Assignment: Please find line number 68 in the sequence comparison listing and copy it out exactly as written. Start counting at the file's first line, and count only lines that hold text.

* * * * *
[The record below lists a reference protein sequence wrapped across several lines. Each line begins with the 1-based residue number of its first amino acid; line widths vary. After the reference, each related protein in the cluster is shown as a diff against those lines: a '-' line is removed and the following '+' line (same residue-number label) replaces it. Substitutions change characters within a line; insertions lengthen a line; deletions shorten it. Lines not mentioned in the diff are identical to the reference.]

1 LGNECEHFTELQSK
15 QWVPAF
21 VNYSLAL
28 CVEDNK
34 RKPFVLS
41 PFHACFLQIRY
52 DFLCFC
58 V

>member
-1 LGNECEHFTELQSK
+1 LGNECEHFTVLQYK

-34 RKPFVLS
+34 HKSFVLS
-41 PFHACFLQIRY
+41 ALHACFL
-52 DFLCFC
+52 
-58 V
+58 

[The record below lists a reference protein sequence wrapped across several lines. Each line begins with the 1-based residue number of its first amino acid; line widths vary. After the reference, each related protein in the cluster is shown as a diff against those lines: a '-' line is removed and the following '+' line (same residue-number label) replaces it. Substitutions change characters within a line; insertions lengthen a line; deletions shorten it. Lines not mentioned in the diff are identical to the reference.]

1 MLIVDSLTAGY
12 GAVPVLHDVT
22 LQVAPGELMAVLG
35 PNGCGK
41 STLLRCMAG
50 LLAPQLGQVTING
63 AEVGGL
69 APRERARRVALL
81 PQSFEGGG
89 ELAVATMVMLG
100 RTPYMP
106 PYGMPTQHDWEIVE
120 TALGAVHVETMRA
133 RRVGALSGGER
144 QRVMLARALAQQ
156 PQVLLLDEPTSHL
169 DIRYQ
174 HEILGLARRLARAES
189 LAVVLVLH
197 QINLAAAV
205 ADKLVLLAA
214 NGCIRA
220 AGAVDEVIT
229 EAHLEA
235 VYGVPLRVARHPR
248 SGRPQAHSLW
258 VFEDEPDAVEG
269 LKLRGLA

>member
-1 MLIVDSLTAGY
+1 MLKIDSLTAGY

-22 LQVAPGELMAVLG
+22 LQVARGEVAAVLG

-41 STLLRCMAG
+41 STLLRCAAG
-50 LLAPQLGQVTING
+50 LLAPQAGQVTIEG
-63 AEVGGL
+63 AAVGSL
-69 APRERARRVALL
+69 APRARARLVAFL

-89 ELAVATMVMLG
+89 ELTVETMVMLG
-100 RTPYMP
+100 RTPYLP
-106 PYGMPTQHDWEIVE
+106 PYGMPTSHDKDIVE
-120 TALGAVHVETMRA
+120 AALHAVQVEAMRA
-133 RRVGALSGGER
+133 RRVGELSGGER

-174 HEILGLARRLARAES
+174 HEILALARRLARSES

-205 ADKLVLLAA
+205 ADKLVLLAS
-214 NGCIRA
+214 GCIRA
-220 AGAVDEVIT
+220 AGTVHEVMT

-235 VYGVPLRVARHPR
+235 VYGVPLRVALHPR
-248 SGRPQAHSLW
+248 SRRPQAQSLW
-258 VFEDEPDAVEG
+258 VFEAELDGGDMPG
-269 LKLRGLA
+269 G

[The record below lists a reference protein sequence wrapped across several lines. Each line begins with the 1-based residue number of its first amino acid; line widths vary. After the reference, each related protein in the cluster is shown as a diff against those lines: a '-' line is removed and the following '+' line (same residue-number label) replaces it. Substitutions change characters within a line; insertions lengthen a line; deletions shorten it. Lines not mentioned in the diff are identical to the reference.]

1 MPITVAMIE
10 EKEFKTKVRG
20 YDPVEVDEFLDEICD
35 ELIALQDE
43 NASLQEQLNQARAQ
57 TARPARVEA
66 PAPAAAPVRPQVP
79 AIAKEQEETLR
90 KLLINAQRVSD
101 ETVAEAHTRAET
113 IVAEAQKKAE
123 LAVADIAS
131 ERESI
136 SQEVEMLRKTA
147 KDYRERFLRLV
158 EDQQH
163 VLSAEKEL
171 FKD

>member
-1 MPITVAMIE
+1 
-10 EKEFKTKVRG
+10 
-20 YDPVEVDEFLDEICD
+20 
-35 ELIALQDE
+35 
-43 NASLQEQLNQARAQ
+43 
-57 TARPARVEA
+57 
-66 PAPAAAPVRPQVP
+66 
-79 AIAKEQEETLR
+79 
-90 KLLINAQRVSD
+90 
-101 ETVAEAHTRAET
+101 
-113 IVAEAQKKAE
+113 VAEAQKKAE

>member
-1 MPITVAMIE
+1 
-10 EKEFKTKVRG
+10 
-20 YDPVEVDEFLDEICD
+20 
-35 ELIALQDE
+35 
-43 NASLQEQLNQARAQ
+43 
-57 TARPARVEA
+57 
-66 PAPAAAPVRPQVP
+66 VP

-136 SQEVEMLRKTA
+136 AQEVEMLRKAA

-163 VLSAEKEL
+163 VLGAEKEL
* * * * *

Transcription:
+106 PYGMPTSHDKDIVE